• Hoboes and Vagabonds: The Cultural Construction of the American Road Hero

      Brown, Jeffrey S.; The College at Brockport (1992-07-01)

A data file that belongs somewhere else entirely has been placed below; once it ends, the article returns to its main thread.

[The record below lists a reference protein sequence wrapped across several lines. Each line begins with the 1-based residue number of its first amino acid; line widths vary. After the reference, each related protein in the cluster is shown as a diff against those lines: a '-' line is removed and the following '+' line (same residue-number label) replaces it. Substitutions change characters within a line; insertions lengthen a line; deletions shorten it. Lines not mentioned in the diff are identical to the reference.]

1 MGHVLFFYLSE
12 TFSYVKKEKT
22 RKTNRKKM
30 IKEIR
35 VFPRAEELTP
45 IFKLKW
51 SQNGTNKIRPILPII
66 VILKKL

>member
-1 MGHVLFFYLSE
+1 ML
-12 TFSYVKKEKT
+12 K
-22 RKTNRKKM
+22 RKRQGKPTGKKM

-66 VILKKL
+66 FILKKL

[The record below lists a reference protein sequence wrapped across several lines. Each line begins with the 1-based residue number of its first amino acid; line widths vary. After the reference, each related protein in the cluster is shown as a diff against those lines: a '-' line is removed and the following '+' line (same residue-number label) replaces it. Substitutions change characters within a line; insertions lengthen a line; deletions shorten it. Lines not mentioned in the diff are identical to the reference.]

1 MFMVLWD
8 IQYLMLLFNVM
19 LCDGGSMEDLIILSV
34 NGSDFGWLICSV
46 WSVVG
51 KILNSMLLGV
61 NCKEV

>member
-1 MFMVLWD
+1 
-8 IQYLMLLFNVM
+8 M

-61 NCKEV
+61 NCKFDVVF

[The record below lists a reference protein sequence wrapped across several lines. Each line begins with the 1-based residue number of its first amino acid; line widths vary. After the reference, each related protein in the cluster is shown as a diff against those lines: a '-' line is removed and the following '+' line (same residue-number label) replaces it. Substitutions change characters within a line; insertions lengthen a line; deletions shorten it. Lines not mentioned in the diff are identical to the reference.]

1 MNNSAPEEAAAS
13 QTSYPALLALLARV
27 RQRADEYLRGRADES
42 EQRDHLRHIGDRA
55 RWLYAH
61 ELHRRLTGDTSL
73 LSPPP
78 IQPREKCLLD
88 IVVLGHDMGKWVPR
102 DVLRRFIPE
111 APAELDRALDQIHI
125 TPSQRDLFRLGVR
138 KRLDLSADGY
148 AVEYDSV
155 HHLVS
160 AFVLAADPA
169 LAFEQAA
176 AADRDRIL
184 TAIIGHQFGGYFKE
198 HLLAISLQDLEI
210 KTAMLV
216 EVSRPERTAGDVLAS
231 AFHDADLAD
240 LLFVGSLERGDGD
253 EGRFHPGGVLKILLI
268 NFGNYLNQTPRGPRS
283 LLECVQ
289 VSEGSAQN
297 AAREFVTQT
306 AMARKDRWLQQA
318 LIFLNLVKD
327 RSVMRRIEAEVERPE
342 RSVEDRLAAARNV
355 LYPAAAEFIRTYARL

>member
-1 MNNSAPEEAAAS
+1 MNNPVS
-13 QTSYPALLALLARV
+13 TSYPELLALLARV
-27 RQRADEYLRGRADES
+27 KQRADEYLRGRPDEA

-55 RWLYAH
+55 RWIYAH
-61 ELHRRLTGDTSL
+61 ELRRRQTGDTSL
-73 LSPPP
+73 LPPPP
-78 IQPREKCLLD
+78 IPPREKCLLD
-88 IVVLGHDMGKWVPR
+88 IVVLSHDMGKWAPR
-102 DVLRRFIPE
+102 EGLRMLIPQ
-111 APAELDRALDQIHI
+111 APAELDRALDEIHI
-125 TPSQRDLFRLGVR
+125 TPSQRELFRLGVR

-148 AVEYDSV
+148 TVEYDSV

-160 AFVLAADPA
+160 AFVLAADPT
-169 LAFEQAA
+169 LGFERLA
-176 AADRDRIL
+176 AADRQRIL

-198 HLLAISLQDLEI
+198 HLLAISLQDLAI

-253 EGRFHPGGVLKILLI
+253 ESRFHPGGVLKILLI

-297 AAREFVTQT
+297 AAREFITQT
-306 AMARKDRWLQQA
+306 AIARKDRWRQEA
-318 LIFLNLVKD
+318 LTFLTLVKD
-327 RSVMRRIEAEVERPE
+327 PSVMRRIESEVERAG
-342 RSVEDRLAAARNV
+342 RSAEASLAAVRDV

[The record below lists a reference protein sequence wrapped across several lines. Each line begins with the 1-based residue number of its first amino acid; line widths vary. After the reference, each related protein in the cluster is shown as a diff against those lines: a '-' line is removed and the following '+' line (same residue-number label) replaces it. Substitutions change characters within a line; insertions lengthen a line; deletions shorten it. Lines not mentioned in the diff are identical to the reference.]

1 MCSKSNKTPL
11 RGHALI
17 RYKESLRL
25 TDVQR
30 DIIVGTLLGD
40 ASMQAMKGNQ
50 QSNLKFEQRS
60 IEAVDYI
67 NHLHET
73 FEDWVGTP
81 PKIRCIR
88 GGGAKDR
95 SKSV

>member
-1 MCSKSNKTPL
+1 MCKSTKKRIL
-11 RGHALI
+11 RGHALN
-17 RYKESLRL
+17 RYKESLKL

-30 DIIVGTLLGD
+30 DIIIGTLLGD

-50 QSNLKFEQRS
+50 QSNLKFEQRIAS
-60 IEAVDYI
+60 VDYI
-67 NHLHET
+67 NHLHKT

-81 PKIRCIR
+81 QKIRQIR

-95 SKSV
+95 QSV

From the early traditions of Natty Bumppo and Huck Finn to the more modern images drawn from John Dos Passos and Jack Kerouac, the journey motif has long been a stable of American literature. This thesis explores the origin of the modern road hero in American culture at the turn of the twentieth century along two divergent lines. The first is the configuration of the hobo as a heroic rebel, and the second is the making of the bohemian/intellectual vagabond. The first part of this investigation, by considering a diversity of cultural forms and viewpoints, attempts to paint a broad backdrop from which more focused study may proceed. As such, disparate phenomena such as the undertone of ambiguity behind the "tramp menace," the image of the comic tramp in popular culture, and the generation and resonance of an indigenous hobo subculture will be examined coextensively. The second section grapples with the formation of the hobo as hero, beginning with the writing of Walter Wyckoff and Josiah Flynt and proceeding with the work and persona of Jack London. This is followed, in section three, by a discussion of the intellectual vagabond. Reaching back to consider the spiritual forebear of this genre, Walt Whitman, the section culminates with an exploration of Richard Hovey, Bliss Carman and the "Vagabondia" poetry. The final section addresses the consolidation of the two major images already delineated. More suggestive than comprehensive, this discussion links the germination of the modern road hero to the parallel politicization of the hobo and the bohemian/intellectual vagabond during the first two decades of the twentieth century.